I don't suppose that naming this “A Cultural Survey of Tibet” would have sold as well as a book dealing with “secrets” and mysteries, but it would have been a far more accurate title. Frankly, it is quite a satisfying look at the history of Tibet and the cultural development of the Tibetan people, which starts fifty million years ago when the land that is presently at altitudes over 11,000ft was a coastal plain on a long-drained ocean … and runs the narrative up to its 1996 publication date. There's anthropology here, there's sociology here, there's politics here, and there's certainly history in various forms (art, religion, military, etc.) here, but nearly no “mystery” nor “secrets”.
Again, the thrust appears to establish the difference of the Tibetans from the surrounding peoples, and especially the Chinese at each step here. From architecture, linguistic forms, written language (Tibetan is written in an alphabet based on Sanskrit, rather than in ideograms of Chinese), art and costume, and on into the idiosyncratic religious form of Vajrayana Buddhism, each section of the first part of the book works to establish the separateness of the Tibetans.
Although being generally conversant on the subject of Tibet's history, I found that Demystifying Tibet provided an interesting read into the ebb and flow of various cultural influences between Tibet and its neighbors. At times it was closely allied with particular dynasties, at others in bitter struggles. Tibet was obviously strongly influenced by the outside (such as when Buddhism established itself there and eventually largely absorbed the native shamanistic Bön religion), but still maintained an identifiable “national identity”. Much of this, of course, can be attributed to Tibet's geography, ringed by the world's highest mountain ranges, it required a focused effort to get there in the days before aircraft (and, at those altitudes, it's still not trivial), so there was far less opportunity for cultural intermixing compared to almost anywhere else.
The most fascinating part of this is the later political history, starting in the mid-1700's with assorted relations with the Qing dynasty, moving into Tibet's role as both a buffer zone and something of a “pawn” in The Great Game (standing in the middle of British India, Russia, and the then-isolationist Qing Chinese), on through the wars of the early part of the last century, and the rise of Chinese communism. Obviously, for theocratic Tibet, the rise of belligerent, expansionistic, and aggressively atheist Red China was a Very Bad Thing, as the “new neighbors” had both a massive army and a habit of conflating monasteries living off of donated peasant labor with “feudal abuse of workers” … and the grim recent history is spun out in very informative detail.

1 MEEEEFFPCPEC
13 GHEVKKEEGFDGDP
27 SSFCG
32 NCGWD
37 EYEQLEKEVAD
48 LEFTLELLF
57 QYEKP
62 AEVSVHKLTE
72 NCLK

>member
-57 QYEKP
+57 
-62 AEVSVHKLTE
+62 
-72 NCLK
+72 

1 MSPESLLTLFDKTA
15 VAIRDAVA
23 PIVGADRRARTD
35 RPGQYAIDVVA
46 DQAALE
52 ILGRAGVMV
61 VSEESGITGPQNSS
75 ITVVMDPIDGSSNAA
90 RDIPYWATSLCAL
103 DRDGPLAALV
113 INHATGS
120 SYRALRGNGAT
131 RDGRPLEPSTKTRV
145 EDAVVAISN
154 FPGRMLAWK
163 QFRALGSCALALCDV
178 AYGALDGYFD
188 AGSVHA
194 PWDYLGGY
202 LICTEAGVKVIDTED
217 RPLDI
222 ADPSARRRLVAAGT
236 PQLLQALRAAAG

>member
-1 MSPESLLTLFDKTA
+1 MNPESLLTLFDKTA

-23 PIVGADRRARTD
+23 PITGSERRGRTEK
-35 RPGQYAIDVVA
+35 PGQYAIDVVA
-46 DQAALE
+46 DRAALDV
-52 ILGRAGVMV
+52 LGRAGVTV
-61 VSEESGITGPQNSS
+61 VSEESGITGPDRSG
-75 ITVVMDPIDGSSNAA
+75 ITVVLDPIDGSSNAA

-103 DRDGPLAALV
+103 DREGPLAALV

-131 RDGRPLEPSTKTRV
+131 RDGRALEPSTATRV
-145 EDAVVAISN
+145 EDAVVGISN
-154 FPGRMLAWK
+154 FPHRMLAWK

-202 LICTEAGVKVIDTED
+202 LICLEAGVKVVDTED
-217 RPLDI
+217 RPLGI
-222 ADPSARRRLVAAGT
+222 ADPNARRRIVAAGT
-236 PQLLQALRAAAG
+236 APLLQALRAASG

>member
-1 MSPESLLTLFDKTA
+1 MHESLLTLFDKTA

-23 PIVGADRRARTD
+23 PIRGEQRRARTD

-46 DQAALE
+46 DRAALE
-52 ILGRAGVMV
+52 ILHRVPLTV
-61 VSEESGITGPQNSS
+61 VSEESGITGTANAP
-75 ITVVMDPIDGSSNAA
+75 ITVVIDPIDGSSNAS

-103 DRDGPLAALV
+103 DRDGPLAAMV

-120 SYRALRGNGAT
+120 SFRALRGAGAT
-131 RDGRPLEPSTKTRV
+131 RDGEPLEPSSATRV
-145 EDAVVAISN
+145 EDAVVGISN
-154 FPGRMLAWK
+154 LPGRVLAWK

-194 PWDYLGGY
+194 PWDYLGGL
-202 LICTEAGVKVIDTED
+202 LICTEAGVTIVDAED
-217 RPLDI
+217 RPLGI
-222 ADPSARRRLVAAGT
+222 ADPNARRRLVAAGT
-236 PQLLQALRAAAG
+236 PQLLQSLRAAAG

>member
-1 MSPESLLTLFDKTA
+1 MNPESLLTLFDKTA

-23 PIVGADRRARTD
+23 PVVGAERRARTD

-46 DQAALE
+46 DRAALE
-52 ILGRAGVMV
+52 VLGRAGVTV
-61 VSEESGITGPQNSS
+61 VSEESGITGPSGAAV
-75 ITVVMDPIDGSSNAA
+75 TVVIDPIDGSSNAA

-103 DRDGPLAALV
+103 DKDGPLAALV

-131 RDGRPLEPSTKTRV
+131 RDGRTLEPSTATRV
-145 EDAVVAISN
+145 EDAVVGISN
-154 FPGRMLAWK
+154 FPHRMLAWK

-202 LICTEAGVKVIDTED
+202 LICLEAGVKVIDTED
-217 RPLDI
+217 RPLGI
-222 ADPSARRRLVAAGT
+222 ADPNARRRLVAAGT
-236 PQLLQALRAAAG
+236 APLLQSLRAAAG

One of the most fascinating points that Feigon makes here is that the Chinese “national myth” (of Han superiority over all other Asian races, etc., and having had borders encompassing any region that had ever even been in “formalized trading” arrangements with previous Imperial dynasties) is perceived as being rather fragile, and is more and more challenged by things like Tibetan freedom movements globally, and the likes of the Tiananmen Square protests domestically. He paints this as an intentionally promulgated fantasy aimed at maintaining centralized control by the communist government over such a vast and culturally heterogenous national entity. He provides many instances where the “myth” of Tibet being “part of China” has not squared with the actions of the Chinese:
So … if you're looking for a detailed cultural history of Tibet, half old and half new, this is a great book for you. If you're looking to “take a peek behind the curtain” and find Shambhala, you're gong to be disappointed. Fortunately, I (as noted above) hit this without any particular preconceptions, so found it quite to my liking.The Chinese have not been forthcoming about exactly how good a deal they offered the Tibetans. To this day the Chinese argue that the acceptance of this agreement marked the official Tibetan acknowledgment that Tibet is and always has been part of China. But the very existence of the Seventeen-Point Agreement clearly shows that this is not the case and indicates that in the 1950s the Chinese viewed the region as distinct from the rest of China.
For one thing, China did not sign such agreements with other areas it “liberated”. Only in Tibet did China acknowledge that it was dealing with a political, cultural, social, and ethical system so different from its own that China needed to guarantee Tibet's political and religious autonomy. The existence of the agreement indicates the Chinese recognized Tibet as a separate and independent ethnic area that deserved different treatment from the rest of the country. Tibet was not an integral part of China but an area with special status.
Demystifying Tibet appears to be still in print in a paperback edition, but “very good” copies of the hardcover can be had for as little as 15¢ (plus shipping). Even if you've read a lot about Tibet, I think you'll find this a useful “cultural study”, and it would certainly be an informative place to start if one was just now looking into “The Land of Snows”.